In a short span of time, social media has evolved from being a pastime for the digerati to an indispensable habit for millions the world over. Consumers lead the way in showing what's possible from collaborating with social media, and businesses are following closely behind. There are several websites that connect patients and caregivers to exchange ideas and lend advice and support. Given that social media will play a crucial role in the future of healthcare (though collaboration may help in finding the cure), the real potential lies in developing new treatments.
In the era of omni-channel shopping, the secret to success lies in 'simplicity' and 'seamless' nature of customer experience. According to research, omni-channel shoppers exhibit strong brand loyalty and often influence others to patronize a brand. As 'digital natives', these customers expect to be engaged in a dialogue with the brand and do not appreciate being marketed to. Enterprises that get this digital equation right can ensure their success in the digital age.
Enterprise social media platform strategy must meet an organization’s objectives and enable flexibility in drawing relevance to brand. Reliability, performance, security, operational capabilities, strong hosting capabilities, compatibility with existing IT infrastructure, and value-based pricing determine the platform-enterprise fitment. The pre-built platform should be business-ready from the word ‘go’.
Social media and mobile commerce play a critical role in increasing the social quotient of the brand by making shopping a shared experience. Besides, they help brands to build consumer intimacy, loyalty, and drive store traffic. Further, they also equip brands to gain deeper insight into consumer preferences, augment social profiles, and build personal relationships. Given this scenario, social media and mobile will increasingly play an important role in facilitating tomorrow's shopping experience.
Increasingly, social media is driving consumer buying behavior and is gradually transforming the market. Enterprises need to integrate their social media strategy with processes. A low-risk, low-cost investment, and pay-by-value model is extremely attractive. Infosys SocialEdge offers multiple solutions in an integrated platform. Business areas identified for social media integration need to facilitate high return on investment (ROI).
As the proud pioneer of the global delivery model (GDM), Infosys championed co-creation (the new GDM), much ahead of industry peers and competitors, as the way forward in IT services. Based on the premise of a new engagement model with clients, co-creation seeks inclusive and meaningful engagement with stakeholders to mutually expand value. It calls for sustained engagement with partners rather than transactional interaction. A case in point is Nike+ website. It elicits engagement with customers and also equips Nike with visibility into product usage.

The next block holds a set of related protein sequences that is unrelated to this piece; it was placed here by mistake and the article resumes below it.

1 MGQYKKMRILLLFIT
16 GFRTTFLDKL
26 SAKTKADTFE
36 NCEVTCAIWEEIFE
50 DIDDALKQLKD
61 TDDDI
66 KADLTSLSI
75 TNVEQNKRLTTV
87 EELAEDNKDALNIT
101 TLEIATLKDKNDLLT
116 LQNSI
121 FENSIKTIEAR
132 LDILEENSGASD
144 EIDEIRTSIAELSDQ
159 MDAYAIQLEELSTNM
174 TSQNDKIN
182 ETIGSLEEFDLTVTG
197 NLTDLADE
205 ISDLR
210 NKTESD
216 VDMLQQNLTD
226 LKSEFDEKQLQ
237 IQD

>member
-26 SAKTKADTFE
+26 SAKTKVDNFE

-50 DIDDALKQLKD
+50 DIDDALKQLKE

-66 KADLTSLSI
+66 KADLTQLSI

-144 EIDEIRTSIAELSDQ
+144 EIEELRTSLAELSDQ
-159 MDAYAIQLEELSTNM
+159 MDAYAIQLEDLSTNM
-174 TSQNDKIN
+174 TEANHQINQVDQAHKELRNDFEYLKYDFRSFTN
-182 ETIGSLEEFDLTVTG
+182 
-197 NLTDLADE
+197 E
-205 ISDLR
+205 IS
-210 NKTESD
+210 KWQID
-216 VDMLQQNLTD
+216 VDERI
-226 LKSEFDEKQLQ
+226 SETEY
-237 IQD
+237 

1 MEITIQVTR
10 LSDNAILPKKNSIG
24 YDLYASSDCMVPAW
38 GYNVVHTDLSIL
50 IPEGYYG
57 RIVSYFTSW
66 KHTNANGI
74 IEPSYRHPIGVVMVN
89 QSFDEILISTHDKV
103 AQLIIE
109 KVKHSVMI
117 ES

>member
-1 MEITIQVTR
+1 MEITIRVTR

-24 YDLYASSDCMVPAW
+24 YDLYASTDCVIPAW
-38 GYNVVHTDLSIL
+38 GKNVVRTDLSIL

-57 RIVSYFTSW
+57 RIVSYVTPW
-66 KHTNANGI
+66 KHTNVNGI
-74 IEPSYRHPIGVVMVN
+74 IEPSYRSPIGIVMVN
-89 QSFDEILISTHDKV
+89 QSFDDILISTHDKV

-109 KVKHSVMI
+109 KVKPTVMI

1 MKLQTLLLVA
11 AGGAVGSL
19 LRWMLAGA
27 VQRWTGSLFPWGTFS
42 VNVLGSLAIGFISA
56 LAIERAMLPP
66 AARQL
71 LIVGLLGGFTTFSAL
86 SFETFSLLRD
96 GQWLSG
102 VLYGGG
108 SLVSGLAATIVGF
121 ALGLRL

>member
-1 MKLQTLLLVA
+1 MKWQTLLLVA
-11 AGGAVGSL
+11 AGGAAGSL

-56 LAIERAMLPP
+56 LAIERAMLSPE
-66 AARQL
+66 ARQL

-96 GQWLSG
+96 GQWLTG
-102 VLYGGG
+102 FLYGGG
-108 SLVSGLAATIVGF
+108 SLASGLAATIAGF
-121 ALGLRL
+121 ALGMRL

The blog explores introduction of multi-channel commerce in retail industry and how it can ease the shopping experience, increase customer satisfaction, and facilitate easy order fulfillment. Further, the blog makes a case for early adoption of this strategy by stating that proactive players may end up being more competitive and provide a better marketplace experience. But, will the interests of third-party logistics providers (3PL) be hurt?
Taking a futuristic view of digital consumers amidst intelligent systems, the blog explores remote management of electronic gadgets with mobile phones. During unexpected outages, connected consumers can remotely manage gadgets and appliances while resting assured on data privacy and security.
Social media has changed the marketing structure for retailers from a controlled customer experience to a scenario similar to multilevel marketing. Further, prospective customers rely on social media to understand products and services. But customer analytics efforts appear to focus more on individual customers than 'customer influence'. Retailers may do well to realize that return on investment from 'influential customers’, which may prove more rewarding than the traditional network and viral effect.
High quality content in cyberspace is redefining the role of store associates in the real world. Apart from being a content expert on products and services, sales associates are expected to perform the roles of customer relationship management robot and technologist simultaneously. Now how do they manage that?